Across the centuries, some very consistent lines of truth and teaching begin to emerge that transcend the shorter periods of theological controversy and confusion that we are always passing in and out of, some lasting many generations.   While popes are important, they really are more at the service of our theological truths rather than being masters over it.

The second reality that has helped me to see this has been observing the reactions to Pope Francis, verses the reactions to Pope Benedict, verses the reactions to Pope John Paul II.

It has become clear that Pope Francis’ positions and style appeal to a different set of “camps” within the Church than was the case for the prior two Popes. To the point where many expectations for doctrinal and practical change are being placed upon Pope Francis that far exceed his authority or power to pull off. And in most cases, those expected changes are in opposition to the lived Catholicism of the prior two Popes. Some of the most “pro-papal” Catholics under Pope John Paul II have now become the most indifferent or even hostile to Pope Francis.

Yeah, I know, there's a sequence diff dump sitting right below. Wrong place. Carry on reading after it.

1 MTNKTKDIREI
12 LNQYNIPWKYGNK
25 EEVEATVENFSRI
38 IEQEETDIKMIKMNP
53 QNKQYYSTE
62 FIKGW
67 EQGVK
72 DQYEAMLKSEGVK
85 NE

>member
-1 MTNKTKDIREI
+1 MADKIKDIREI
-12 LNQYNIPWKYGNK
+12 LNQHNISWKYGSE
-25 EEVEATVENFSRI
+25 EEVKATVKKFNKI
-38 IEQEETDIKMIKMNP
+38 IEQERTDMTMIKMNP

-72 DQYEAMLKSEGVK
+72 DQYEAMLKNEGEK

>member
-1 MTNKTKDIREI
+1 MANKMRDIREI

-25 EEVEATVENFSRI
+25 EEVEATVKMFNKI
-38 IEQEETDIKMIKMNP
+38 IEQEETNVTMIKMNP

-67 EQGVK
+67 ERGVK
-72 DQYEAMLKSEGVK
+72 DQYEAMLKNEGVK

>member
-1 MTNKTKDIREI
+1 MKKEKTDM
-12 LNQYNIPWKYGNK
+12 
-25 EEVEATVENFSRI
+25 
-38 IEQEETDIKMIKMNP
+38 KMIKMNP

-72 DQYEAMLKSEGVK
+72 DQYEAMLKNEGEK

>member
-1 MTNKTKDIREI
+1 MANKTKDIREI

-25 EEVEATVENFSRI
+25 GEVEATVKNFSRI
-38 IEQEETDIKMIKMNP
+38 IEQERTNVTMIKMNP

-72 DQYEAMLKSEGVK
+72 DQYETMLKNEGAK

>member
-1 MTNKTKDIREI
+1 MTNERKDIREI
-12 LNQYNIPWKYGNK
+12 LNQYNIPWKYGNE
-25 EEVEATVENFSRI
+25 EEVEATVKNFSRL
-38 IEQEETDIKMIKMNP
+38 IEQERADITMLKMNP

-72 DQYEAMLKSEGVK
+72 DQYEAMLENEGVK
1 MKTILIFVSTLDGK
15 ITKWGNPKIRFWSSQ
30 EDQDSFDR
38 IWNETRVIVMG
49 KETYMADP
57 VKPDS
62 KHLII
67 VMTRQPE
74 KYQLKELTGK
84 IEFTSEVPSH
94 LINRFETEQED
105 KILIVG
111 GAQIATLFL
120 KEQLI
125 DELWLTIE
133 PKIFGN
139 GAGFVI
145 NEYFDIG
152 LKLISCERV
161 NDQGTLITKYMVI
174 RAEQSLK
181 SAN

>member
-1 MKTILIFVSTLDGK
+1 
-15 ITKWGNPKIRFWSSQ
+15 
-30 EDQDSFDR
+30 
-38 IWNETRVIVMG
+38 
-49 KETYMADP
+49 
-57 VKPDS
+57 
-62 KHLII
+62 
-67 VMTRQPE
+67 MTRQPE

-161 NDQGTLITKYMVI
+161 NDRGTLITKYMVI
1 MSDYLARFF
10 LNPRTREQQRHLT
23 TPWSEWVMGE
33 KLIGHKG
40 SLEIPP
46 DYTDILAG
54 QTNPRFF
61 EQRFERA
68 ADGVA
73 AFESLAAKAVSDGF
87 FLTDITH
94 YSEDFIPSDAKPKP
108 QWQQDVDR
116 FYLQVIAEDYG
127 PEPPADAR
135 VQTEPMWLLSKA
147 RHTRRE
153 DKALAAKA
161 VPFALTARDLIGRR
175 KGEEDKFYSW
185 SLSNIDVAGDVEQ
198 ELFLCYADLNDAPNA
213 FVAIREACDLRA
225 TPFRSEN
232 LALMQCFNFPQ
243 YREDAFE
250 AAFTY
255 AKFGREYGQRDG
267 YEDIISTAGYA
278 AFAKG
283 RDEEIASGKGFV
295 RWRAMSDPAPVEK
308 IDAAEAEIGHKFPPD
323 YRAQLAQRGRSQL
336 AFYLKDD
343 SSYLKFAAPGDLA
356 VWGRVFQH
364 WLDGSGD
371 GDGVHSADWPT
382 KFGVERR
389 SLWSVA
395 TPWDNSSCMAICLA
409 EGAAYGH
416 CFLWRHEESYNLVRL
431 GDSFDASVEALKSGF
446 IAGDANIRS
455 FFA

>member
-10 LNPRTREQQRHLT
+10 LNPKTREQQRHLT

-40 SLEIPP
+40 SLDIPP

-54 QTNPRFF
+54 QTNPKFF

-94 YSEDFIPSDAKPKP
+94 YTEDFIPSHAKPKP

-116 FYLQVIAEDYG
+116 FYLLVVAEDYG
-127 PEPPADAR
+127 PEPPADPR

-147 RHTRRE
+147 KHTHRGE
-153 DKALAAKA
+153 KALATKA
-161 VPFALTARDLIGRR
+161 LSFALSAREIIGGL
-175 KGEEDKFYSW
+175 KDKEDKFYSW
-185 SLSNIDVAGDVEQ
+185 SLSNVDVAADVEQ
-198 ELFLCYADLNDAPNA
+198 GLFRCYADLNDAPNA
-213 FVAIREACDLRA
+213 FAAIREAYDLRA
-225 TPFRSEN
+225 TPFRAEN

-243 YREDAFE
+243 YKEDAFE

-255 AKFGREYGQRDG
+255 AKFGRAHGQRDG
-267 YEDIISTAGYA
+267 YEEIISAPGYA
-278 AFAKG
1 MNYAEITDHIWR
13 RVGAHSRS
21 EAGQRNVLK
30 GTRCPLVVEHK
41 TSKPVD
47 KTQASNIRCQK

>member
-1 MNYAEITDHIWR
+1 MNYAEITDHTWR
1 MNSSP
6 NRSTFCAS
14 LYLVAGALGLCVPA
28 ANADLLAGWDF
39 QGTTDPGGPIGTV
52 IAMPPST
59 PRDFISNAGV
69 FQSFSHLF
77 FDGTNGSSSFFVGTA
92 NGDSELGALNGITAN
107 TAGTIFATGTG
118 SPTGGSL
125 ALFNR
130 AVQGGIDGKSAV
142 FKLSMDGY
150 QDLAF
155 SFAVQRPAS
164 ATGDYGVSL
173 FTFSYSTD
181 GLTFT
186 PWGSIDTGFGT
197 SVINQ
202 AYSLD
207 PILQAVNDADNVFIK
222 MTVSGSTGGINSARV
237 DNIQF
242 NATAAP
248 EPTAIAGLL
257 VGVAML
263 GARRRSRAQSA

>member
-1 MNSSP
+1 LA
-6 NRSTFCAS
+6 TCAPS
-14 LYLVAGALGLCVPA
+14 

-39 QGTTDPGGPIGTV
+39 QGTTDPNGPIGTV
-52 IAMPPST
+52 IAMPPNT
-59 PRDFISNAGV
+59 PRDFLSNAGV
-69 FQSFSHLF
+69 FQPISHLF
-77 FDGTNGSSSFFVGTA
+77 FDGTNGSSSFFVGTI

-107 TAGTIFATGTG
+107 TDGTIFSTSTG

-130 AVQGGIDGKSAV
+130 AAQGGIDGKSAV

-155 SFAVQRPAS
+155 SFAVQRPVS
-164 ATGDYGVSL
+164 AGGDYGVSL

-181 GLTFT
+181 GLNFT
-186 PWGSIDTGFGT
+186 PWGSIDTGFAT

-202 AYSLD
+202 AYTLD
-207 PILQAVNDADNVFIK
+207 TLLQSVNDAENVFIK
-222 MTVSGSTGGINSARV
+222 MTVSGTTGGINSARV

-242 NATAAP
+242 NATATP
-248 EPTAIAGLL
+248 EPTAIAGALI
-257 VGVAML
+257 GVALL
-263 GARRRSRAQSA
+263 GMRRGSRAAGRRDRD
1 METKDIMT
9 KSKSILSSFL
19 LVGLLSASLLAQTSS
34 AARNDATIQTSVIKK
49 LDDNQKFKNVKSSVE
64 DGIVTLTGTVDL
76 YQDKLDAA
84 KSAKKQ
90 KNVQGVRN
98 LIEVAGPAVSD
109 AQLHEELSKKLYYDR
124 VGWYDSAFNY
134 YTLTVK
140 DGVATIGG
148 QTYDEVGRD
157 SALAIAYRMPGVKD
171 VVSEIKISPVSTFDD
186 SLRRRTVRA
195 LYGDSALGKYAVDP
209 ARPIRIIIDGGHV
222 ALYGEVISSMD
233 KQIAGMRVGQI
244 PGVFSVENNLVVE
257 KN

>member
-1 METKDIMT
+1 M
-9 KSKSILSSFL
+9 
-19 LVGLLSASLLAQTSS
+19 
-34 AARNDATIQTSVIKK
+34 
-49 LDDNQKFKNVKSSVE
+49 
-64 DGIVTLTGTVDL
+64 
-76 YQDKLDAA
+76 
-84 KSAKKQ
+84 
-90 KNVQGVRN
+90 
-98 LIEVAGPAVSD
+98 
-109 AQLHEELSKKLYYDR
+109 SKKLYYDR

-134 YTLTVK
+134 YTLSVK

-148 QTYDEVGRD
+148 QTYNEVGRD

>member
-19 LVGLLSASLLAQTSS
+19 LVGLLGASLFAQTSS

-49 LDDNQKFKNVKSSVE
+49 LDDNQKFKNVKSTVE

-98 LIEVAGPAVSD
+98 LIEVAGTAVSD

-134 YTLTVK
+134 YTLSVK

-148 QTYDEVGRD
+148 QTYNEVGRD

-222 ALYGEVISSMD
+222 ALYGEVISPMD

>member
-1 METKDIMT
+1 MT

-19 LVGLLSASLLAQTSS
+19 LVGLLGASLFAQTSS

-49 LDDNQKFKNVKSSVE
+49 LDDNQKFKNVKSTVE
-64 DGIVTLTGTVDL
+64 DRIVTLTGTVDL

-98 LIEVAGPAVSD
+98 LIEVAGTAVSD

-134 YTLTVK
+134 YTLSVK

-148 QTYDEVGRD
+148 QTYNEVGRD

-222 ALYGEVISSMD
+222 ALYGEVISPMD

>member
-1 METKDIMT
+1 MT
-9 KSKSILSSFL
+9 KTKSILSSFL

In part, this is a consequence of our moment in history, in the wake of majorly disruptive Church Council, in which we have made the papacy more of a change-agent than a preserver of doctrine. Saint John Paul II was such a mesmerizing focal point for the Church’s life, that his pontificate sewed in many of our minds the mistaken idea that popes have more power and influence than they actually do (or should).

That said, popes do exercise a great deal of authority that can, in our era of instant communication, profoundly impact the day to day shape of the Faith throughout the entire Church.  These days it is more important than ever for us to place his voice in its proper historical and theological place.